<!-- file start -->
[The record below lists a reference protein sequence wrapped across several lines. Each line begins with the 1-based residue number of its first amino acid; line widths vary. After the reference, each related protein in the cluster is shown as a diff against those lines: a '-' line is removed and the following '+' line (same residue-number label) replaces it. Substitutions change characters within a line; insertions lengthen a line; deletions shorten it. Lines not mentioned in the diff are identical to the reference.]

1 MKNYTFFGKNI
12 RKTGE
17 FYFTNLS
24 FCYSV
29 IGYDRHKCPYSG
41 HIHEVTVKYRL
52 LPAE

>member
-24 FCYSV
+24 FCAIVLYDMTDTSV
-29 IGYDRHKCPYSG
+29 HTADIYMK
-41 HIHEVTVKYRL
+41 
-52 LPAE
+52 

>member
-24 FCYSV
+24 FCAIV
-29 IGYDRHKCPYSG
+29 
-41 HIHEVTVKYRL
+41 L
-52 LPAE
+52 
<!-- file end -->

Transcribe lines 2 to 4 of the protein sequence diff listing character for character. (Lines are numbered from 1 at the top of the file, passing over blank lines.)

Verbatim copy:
1 MKNYTFFGKNI
12 RKTGE
17 FYFTNLS